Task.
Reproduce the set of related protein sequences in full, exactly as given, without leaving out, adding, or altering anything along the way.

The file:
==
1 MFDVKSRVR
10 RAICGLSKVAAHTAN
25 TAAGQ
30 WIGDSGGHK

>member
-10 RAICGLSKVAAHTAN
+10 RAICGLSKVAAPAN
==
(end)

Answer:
1 MFDVKSRVR
10 RAICGLSKVAAHTAN
25 TAAGQ
30 WIGDSGGHK

>member
-10 RAICGLSKVAAHTAN
+10 RAICGLSKVAAPAN